Advert for the Caroline Club from an August 1965 edition of the German ‘Musik Parade’ magazine, courtesy of Hans Knot. 3 DM would get you a Caroline brochure, photos of the DJs, a Caroline
car sticker and other goodies.
The information for these pages has come for a variety of sources. It has been gathered over the years from numerous newspaper and magazine articles, from radio station press releases, from reference
books and from some of the DJs themselves. If you spot any mistakes or have further information please get in touch.
Many thanks to those who have already done so including Mary, eights Peters, one Pete, Duncan, three Steves, five Tonys, six Davids, six Daves, Des, three Pauls, Declan, Errol, two Rays, Roy, five
blokes called Chris, Ken, Wayne, four Johns, Martin, Martyn, Margaret, Tim, Tom, four Keiths, Kees, three Grahams, a Grahame and a Grahme, four Stuarts, Wendy, seven Bobs, Rob, Kenny, Rachel, Johnnie, Helen, Alma, two Andys, four
Ians, two Georges, Arthur, Jan, two Bills, a Ben, André, two Andrews, Miles, Clive, four Alans, Norman, two Jerrys, one Gerry, Jimmy, Jim, three guys called Hans, a Michael, two Micks and four Mikes, Michel, two Carls and a
Karl, Gary, Woolf, a couple of Ricks, Bruce, Natalie, Roma, Roger, Carolyn, Ed, Ted, Raoul, four Nicks, one Nik and a Nico, Doug, James, Ruth, Maggie, four Richards, Dickie, Susan, Alex, Hannah, JJ, Jack, three Colins, Lynne, Jon,
Jonathan, Susannah, Luuk, Look, Lars, Eric, Simon, Shirley, Phil, Wim, Ronnie, Robbie, three Geoffs, two Jeffs, Gary, Thule, Gordon, Greg, two Normans, Harm, Ross, Roland, Joanna, Joyce, Albie, Petra, Jelle, Jempi, Bernard, Derek,
Charlie, two Manfreds, Munro, Penny, Brian, Nigel, Fred, two Harrys, Michele, Mavis, Byron, two Terrys, Terje, Marion, Onno, Howard, Fiona, two Robins, Edward, Scott, Philip, Gareth, Per A and Per B, ‘PY the pork pie’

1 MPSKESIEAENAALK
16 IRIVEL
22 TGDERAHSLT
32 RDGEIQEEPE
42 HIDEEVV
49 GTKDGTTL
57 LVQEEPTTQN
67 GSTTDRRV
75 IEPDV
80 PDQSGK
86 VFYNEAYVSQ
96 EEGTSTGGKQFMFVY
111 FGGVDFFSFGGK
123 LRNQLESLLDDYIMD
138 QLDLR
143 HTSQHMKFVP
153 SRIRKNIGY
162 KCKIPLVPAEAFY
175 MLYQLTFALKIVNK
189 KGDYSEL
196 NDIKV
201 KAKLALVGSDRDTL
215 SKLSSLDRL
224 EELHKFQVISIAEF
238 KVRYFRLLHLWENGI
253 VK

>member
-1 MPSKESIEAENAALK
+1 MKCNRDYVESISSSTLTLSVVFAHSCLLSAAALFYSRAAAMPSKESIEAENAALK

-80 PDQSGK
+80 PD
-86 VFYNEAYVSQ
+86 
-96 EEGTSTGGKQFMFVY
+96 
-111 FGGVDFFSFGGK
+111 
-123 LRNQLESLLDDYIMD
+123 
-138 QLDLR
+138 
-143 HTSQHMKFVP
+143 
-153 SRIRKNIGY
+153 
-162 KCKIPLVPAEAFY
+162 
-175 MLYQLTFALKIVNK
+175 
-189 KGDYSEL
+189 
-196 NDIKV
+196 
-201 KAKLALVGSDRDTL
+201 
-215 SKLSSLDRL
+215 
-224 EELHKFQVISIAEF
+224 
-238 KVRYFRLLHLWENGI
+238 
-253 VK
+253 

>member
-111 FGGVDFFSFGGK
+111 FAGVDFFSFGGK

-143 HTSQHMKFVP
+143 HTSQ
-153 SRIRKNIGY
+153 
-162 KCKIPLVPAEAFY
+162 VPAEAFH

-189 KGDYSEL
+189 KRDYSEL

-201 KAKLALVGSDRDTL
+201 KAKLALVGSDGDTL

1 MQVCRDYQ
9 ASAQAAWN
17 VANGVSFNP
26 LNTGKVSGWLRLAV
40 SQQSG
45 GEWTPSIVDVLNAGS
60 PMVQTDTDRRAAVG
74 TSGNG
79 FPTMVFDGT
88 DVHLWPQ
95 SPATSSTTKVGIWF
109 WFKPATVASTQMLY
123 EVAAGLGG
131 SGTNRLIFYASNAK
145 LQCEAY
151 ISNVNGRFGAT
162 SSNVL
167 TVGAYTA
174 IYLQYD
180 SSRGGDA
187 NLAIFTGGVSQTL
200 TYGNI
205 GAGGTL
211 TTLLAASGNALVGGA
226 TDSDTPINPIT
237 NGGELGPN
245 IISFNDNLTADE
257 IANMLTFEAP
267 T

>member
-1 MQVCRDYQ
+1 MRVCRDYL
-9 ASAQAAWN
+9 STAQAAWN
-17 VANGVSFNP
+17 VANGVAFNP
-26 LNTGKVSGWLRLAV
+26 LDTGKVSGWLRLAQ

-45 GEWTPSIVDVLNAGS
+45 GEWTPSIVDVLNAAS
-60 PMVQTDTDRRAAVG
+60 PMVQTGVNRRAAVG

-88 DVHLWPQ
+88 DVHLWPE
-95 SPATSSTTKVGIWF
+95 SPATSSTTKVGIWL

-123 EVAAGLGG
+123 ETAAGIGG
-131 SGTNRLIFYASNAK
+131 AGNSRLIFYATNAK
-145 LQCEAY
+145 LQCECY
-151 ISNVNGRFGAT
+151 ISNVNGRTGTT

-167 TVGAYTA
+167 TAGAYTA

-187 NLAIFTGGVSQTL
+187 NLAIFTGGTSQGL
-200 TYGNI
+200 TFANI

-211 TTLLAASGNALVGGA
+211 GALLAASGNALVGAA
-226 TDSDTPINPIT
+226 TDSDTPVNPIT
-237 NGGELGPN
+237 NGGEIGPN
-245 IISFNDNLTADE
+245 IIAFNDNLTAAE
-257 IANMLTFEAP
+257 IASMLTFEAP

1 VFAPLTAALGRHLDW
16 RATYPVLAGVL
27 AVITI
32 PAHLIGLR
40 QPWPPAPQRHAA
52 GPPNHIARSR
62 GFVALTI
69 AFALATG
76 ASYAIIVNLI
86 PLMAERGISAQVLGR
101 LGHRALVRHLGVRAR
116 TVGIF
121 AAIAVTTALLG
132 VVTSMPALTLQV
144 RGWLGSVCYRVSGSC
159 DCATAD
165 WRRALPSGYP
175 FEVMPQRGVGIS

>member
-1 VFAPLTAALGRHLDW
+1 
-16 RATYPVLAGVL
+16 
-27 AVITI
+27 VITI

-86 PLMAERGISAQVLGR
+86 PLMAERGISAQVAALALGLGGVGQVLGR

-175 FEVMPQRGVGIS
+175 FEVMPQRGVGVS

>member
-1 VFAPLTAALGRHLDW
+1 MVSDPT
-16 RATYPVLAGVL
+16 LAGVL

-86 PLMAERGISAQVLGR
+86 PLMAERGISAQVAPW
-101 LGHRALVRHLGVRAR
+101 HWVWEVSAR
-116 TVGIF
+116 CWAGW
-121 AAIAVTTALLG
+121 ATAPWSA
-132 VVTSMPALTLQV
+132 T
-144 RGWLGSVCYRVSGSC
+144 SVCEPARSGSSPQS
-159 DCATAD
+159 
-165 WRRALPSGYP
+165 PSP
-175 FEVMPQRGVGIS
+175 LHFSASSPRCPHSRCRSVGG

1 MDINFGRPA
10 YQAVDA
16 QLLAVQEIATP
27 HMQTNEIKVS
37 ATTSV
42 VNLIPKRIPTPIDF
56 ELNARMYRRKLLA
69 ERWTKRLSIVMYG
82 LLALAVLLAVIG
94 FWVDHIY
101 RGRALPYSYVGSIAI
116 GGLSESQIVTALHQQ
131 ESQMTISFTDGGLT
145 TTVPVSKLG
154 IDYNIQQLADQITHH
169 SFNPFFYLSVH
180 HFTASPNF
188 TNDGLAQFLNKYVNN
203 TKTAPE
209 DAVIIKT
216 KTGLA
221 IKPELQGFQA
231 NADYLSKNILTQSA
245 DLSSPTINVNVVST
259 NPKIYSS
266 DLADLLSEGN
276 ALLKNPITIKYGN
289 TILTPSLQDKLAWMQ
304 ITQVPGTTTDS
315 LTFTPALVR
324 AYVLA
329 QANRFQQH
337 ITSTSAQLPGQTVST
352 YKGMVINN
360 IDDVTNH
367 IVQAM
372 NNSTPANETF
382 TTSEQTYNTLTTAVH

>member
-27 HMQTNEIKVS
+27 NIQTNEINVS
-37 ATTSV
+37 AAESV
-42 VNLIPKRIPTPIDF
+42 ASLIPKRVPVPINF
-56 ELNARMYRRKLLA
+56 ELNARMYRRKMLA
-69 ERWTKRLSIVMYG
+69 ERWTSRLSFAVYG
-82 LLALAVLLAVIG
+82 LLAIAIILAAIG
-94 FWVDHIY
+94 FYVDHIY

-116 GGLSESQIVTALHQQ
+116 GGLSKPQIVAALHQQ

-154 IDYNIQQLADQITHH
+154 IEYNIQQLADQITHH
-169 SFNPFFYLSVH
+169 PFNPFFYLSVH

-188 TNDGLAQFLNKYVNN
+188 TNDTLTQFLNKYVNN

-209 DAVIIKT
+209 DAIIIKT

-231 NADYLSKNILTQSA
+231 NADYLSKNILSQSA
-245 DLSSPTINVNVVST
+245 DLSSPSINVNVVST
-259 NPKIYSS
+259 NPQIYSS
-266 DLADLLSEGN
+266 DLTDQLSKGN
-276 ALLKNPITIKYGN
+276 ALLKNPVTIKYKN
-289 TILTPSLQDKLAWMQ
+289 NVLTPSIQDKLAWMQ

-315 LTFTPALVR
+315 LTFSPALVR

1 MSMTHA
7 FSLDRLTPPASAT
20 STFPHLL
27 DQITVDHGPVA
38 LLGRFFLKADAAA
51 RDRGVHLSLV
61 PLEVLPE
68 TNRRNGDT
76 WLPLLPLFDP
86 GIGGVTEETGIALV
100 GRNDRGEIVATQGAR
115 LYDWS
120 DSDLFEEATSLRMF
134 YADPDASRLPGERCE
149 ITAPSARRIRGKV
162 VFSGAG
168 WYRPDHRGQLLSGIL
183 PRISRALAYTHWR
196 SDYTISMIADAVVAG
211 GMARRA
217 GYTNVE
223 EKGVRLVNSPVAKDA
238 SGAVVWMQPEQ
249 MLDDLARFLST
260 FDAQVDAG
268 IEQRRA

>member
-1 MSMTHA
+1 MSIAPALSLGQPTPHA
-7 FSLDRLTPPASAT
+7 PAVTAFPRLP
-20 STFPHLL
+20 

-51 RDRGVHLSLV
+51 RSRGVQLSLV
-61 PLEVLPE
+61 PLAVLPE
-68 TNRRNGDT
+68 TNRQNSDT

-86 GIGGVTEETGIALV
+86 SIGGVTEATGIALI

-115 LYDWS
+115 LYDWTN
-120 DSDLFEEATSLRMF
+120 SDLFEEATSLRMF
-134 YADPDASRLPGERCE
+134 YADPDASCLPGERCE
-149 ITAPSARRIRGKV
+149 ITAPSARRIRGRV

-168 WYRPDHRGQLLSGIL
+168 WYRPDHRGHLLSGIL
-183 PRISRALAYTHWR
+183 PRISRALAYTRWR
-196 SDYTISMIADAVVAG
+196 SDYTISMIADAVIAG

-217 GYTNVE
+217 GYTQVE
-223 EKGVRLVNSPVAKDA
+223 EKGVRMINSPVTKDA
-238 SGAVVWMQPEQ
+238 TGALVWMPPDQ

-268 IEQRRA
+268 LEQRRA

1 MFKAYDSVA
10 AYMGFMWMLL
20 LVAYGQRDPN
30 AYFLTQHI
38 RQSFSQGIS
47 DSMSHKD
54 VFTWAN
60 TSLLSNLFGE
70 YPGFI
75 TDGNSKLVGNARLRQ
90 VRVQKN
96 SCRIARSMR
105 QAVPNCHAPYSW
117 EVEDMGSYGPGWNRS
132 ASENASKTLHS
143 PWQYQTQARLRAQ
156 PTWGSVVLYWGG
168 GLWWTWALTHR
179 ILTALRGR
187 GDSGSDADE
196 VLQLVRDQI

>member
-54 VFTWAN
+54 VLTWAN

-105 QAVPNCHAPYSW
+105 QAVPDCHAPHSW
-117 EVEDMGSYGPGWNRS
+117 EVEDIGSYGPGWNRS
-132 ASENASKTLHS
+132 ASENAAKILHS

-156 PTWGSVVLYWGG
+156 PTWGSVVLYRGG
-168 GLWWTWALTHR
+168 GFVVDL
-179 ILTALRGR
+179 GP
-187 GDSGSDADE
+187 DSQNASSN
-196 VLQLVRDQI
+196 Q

(sadly no longer with us), the groovy Mark T and Clive from Hot'n'Gold.
The most useful magazines have been:
Offshore Echo's which has been published five times a year since 1974 and is the country's premier free radio magazine. Most of the DJ theme tune information
included in The Pirate Radio Hall of Fame came from a series of articles in Offshore Echo's. Other theme tune details have come from Jim Parkes' Encyclopedia of Offshore Broadcasting.
We have also plundered:
Monitor which was a fantastically detailed and well-researched fanzine produced with tender loving care until his death by Roland “Buster” Pearson. Some articles from back issues
of the magazines are now available on-line at Monitor and Monitor 2(b).
Radio News - a free four-page supplement published in the London Weekly Advertiser during early 1967.
Beatwave (or Beat Wave, the precise name varied) which lasted for a couple of issues in 1967.
The Caroline Movement Bulletin, which supported and reported on Caroline and Laser during the eighties.
Dee Jay & Radio Monthly which put out about a dozen issues during the early seventies.
Free Radio News - published by the Free Radio Campaign in the late sixties and early seventies.
Free Radio Times - launched in 1969 by the Free Radio Association. After one issue it changed its name to Sound.
Script which later became Radio Guide and
These books have all been useful in compiling The Pirate Radio Hall of Fame. Some of them are now out of print but Amazon occasionally
has copies, either new or second-hand:
Far Out At Sea by Gordon Kelly, published 2014, is a history of Radio Seagull covering its